Consecutive Severe Orofacial Complications in Intensive Care Unit Patients: Quincke’s Disease and Macroglossia due to Prolonged Prone Positioning for Management of Acute Respiratory Distress Syndrome
KeywordsIntensive care unit, Quincke’s disease, acute respiratory distress syndrome, macroglossia, prone positioning
Critically ill patients admitted into the intensive care units are susceptible to a wide array of complications that can be life-threatening, or lead to long-term complications. Some complications are inherent to the patient’s condition and others are related to therapeutics or care procedure. The prolonged prone positioning and mechanical ventilation devices are the first risk factors for orofacial complications. We report the case of a 47-year-old male patient, with a history of sleep apnoea syndrome, morbid obesity (body mass index of 43 kg/m2), and gastroesophageal reflux disease, presented to the emergency department with recent otorhinolaryngological symptoms of dysphonia and exertional dyspnoea lasting two days, and complicated with Quincke’s disease. First-line treatment consisted of a compilation of intravenous antihistamines and corticosteroids. The patient’s condition worsened. He developed an acute respiratory distress syndrome secondary to ventilator-acquired pneumonia with prone positioning ventilation, complicated by severe macroglossia. Soaked gauze dressings were placed around his tongue. Progressively, the size of his tongue reduced.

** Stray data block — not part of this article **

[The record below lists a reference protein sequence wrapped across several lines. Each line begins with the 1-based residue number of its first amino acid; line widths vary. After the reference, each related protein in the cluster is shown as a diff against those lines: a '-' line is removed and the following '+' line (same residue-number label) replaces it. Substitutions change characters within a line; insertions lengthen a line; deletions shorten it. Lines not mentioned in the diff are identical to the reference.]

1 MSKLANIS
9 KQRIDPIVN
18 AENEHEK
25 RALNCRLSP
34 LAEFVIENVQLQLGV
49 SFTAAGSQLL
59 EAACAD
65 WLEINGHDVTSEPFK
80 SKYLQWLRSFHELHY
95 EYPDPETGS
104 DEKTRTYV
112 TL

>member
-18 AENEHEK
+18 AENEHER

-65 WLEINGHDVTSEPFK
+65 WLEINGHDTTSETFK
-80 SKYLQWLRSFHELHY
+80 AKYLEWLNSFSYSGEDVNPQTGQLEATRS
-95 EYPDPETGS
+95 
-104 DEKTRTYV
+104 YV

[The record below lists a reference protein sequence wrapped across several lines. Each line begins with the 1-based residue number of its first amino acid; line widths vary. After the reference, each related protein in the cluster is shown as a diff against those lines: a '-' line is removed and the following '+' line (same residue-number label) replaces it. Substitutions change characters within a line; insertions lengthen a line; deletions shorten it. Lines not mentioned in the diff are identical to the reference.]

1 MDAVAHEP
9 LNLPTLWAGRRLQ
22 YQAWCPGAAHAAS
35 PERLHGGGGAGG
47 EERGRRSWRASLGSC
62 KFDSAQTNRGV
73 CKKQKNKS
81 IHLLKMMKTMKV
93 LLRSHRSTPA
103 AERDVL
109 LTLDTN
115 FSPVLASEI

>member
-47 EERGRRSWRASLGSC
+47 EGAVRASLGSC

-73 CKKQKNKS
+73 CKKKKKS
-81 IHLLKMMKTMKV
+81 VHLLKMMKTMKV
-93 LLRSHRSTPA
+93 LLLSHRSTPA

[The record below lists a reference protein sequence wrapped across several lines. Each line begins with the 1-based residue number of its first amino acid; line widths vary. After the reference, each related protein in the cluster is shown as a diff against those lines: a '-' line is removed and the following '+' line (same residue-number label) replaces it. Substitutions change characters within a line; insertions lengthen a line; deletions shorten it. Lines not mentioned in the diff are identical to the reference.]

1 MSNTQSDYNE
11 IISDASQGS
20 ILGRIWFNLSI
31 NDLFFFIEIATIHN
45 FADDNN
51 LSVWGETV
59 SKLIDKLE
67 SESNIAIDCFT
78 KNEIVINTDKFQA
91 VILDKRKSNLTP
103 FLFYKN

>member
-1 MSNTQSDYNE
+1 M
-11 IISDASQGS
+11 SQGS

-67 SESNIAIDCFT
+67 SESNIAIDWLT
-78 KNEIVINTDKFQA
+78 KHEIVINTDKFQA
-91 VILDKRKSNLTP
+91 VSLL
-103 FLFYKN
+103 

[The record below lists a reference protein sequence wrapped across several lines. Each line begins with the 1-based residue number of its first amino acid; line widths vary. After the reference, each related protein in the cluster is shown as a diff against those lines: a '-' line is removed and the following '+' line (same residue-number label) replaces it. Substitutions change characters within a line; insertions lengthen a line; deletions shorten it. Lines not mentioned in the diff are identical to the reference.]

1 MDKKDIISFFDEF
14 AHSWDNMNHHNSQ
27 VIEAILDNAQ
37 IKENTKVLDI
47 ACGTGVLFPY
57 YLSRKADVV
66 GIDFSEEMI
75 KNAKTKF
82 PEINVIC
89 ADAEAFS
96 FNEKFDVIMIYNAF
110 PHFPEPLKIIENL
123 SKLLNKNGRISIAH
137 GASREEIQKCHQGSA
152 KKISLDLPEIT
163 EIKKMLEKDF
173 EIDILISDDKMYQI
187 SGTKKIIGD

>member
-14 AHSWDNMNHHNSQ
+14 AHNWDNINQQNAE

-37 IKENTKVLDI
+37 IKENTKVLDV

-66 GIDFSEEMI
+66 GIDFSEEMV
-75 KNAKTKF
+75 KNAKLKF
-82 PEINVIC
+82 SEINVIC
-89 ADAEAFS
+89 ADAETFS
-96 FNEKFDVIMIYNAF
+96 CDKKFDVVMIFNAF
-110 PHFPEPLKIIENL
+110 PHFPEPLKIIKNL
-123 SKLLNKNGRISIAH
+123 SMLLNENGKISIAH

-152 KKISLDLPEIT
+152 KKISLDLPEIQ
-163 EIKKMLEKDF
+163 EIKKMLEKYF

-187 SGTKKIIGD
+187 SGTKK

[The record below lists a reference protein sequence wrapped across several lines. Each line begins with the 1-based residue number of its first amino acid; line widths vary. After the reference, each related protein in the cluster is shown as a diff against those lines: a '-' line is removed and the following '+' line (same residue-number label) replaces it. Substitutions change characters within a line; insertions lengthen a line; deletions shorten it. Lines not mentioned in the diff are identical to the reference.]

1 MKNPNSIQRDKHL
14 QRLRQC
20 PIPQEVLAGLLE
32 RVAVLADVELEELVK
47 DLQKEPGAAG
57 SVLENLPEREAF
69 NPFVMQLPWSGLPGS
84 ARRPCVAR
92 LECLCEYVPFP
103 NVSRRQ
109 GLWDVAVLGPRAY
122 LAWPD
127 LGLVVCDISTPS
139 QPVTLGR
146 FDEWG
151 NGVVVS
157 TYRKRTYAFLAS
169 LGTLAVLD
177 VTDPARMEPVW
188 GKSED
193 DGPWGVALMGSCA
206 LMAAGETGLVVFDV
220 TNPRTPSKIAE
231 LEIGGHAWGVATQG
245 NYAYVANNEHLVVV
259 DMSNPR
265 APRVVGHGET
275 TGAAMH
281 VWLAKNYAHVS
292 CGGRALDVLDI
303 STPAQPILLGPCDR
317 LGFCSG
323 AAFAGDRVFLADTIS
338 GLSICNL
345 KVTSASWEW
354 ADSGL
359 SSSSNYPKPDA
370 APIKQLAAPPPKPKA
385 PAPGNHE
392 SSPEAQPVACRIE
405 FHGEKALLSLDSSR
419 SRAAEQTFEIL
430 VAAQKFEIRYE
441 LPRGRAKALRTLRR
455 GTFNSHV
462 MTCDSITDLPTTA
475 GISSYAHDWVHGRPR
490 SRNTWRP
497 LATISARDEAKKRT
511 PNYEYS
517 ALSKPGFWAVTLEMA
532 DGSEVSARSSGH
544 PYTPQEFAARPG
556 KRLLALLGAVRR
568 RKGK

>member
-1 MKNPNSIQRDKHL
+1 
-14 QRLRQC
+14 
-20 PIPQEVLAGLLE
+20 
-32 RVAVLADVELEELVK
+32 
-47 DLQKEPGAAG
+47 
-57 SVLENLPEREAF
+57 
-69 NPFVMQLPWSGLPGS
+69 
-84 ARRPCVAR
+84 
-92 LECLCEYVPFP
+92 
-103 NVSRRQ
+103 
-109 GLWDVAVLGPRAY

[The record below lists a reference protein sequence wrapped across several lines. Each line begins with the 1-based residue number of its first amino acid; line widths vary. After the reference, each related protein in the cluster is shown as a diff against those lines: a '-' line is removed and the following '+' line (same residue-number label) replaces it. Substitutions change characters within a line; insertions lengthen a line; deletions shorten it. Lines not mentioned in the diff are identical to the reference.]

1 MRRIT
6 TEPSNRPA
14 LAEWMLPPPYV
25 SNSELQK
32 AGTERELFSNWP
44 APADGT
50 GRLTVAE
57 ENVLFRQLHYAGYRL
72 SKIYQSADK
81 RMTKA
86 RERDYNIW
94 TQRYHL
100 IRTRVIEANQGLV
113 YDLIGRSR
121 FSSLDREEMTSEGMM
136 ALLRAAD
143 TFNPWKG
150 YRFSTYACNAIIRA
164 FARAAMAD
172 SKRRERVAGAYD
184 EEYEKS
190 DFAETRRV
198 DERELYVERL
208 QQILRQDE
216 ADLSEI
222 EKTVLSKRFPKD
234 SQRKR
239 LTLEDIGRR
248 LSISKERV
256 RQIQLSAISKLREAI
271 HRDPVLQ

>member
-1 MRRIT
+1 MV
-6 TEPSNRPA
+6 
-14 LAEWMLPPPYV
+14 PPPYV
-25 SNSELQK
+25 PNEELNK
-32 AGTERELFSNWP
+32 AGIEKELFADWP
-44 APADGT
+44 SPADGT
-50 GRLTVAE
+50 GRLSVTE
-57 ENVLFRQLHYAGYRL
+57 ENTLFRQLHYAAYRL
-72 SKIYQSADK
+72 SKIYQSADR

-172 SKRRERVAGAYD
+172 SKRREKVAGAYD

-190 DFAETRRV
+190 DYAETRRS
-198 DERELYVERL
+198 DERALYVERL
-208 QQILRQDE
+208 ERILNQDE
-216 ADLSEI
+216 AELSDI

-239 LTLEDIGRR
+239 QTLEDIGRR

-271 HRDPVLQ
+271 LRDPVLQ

Issue: 2022: Vol 9 No 8 (view)